Basics: Plural economics. Nature and money in economics: a pluralist introduction

Jul 28, 2020 by

To start the Alternative Economic and Monetary Systems 2020 Summer School it is first important to discover our own boundaries about how we understand the context where it is going to take place. Therefore, this blog is going to be organized into sections. First, exploring what economics is all about and from then on, what other topics do we need to think of as we move to an alternative.

How is economics usually defined?

In this first day of classes, we discovered that economics is such a rich discipline that can be defined in more ways than the Neoclassical approach we usually hear about. We were introduced to ten different schools of thought, all with their own characteristics, strengths, and weaknesses. The reason behind these multiple perspectives is closely related to certain core values that depend on how we envision the world, the role of individuals, the policy recommendations to deal with economic problems and so on. Therefore, social constructs become key to recognize economics as a social science.

Ironically, the dominant narrative at the scientific, political, and public level, holds a quantitative perspective that tends to commodify and assign monetary value to both social and ecological relations. A such we can see fossil fuels, particularly oil plays a huge role in the world economy. This source of energy fuels all productive processes. However, very few times we think of our economy from a biophysical perspective and recognize there is a natural limit to everything we do.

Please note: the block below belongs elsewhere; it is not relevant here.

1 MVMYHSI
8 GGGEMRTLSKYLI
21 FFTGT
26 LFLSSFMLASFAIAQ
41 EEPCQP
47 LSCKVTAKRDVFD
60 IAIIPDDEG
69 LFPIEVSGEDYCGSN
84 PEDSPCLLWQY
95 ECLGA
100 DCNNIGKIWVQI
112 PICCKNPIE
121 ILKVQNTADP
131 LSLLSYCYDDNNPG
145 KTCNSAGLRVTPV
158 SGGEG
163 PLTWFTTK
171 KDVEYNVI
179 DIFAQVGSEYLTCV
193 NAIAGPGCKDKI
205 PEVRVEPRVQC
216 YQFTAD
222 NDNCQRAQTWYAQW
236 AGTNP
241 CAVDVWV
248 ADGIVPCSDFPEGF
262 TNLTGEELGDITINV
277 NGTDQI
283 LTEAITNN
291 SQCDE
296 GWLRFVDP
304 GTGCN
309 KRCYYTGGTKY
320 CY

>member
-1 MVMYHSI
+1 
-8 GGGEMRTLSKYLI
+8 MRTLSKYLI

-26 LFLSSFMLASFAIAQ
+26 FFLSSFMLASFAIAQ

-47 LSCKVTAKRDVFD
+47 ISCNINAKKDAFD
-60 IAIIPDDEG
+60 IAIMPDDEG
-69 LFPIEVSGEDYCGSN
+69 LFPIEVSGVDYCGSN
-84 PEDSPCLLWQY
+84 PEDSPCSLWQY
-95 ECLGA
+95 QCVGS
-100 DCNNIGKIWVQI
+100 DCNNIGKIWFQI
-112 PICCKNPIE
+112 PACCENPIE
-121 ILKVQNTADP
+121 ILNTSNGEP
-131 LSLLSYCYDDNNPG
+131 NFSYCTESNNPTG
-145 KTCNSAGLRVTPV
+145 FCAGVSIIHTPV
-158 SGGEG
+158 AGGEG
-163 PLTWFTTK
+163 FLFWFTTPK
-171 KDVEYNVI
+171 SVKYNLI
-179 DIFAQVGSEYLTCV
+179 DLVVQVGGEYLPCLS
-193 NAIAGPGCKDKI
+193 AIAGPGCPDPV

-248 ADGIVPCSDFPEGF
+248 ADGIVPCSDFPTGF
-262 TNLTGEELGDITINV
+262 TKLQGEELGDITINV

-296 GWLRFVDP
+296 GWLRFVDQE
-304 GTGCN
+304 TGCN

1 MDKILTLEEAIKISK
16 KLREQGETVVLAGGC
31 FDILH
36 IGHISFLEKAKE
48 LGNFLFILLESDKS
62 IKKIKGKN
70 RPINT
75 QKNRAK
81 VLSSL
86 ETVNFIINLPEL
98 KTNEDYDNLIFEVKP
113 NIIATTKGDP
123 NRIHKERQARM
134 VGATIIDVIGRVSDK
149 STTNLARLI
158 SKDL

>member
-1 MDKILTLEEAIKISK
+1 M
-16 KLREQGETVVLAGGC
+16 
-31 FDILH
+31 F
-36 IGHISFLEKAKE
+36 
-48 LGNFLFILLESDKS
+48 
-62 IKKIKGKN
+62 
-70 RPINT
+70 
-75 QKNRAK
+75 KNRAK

How can we update this definition?

Changing the economic system would also imply a redefinition about how we see the world. Acknowledging there is a biophysical limit to what happens in the economic system is a first step to envision an alternative to it. In addition, it is important to examine in detail current structures, agency, institutions, and values, as well as power relations. It truly is an advantage to count on multiple approaches from the different economic schools. They all represent an opportunity to imagine alternatives to the current economic system and to the power relations in our society. For this to happen, we must be open to listen carefully, learn and use different paradigms not only among researchers and practitioners in the field of economics but across disciplines as well as with lay citizens.


Written by: Michelle

Based on the session with Ernest Aigner and Mathias Kirchner during the AEMS 2020.